MAPS Canada’s policy and advocacy work is led by our volunteer Policy and Advocacy Committee. Our goal is to advocate for progressive, evidence-based drug policy in Canada, with a focus on psychedelic drug policy.
POLICY AND ADVOCACY PRIORITIES
Decriminalization of all drugs
Criminalization of people who use drugs and efforts focusing on supply reduction (prohibition) are policies historically rooted in racism and classism. After over 100 years of criminalization of drugs in Canada, substances are more widely available, potent, and dangerous than ever.
Clearly these policies neither stop drug use nor the production and distribution of drugs. The so-called “War on Drugs” has disproportionately affected Indigenous people, people of colour, and other members of historically marginalized communities.
- Drug policies should be based on evidence, and not driven by stereotypes and ideology.
- Possession of drugs in Canada should not be a criminal offence.
- While it is important to consider problematic substance use a health issue and not a criminal one, we shouldn’t replace a criminal system with one of health surveillance.
- Autonomy, respect and rights of people who use drugs should be recognized and supported.
- With respect to psychedelics, decriminalization would allow greater transparency, safety and ethical practice among those practicing “underground” psychedelic therapy.
Equitable access to psychedelic medicine
The field of psychedelic-assisted therapy is rapidly evolving, with new research demonstrating the potential of psychedelics to treat physical and mental conditions, including depression, PTSD, eating disorders, and end of life distress. First Nations in Canada are rediscovering the potential of psychedelics to heal intergenerational trauma among their communities. Ketamine-assisted therapy is legally available in many parts of the country.
Meanwhile, for-profit companies are staking out areas of research and service delivery, and Health Canada is moving towards regulation of MDMA and psilocybin-assisted therapy in the next few years. MAPS Canada supports the development of regulatory schemes that provide equitable access to psychedelics for anyone who needs them, regardless of location or income.
- Psychedelic medicines should be legally available through different, culturally appropriate frameworks.
- Equitable access to psychedelics necessitates extra efforts to ensure that Indigenous people, people of colour, people of lower-income, and other historically marginalized communities are provided opportunities to access psychedelic medicines and participate in an evolving psychedelic economy.
- Psychedelic medicine should be legal, regulated, and publicly-funded.
- A regulatory system should incorporate values that recognize the disproportionate harm caused by criminalization of substance and not be entirely driven by for-profit motives.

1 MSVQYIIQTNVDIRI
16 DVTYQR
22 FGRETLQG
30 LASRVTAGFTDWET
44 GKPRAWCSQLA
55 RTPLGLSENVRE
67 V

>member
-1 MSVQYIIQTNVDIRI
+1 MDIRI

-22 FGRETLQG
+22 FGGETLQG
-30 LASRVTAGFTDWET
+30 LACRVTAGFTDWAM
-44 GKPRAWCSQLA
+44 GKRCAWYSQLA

Psychedelic harm reduction
MAPS Canada supports legal access to psychedelics for medical and non-medical use. We don’t condone the use of psychedelics outside of a legal framework.
We recognize, however, that many people choose to use psychedelics and access unregulated psychedelic experiences despite the fact that those activities are not legal.
Taking substances in unregulated as well as regulated spaces carries with it physical, mental and emotional risks. In order to ensure the safety of our community,
we support education around using psychedelics that can minimize the risk for individuals.
- It is the collective responsibility of the psychedelic community to support harm reduction efforts.
- Laws should be changed to allow festival promoters and venues to provide harm reduction services, including drug testing, in order to save lives.
- Abstinence-only drug education does a disservice to young people, and increases the risk to them.
- Drug education should be evidence-based and not only talk about the risks of taking drugs, but also educate youth about how to use drugs more safely if they choose to.
Legal regulation of all drugs
After the War on Drugs ends, we need to have a system of legal regulation of drugs for both medical and non-medical uses. In our society, we regulate all sorts of risky activities, from skydiving to driving.
Failing to regulate them has allowed an unregulated, unsafe, unsupervised market to evolve that has no accountability and pays little attention to quality and potency of substances. Legal regulation allows the government to take back control of this unregulated market with an aim to improve public health and human rights.
The six aims of a legally regulated drug market are:
- Promote public health, safety and justice
- Displace the illegal, unregulated market
- Educate about safer drug use
- Save taxpayers’ money
- Create a safe supply
- Protect youth
- We are long overdue in Canada to have a discussion about what legal regulation is and could look like.
- Models for regulation can be created based on how drugs are used and their associated risks.
- Legal regulation is a common-sense approach to evidence-based drug policy.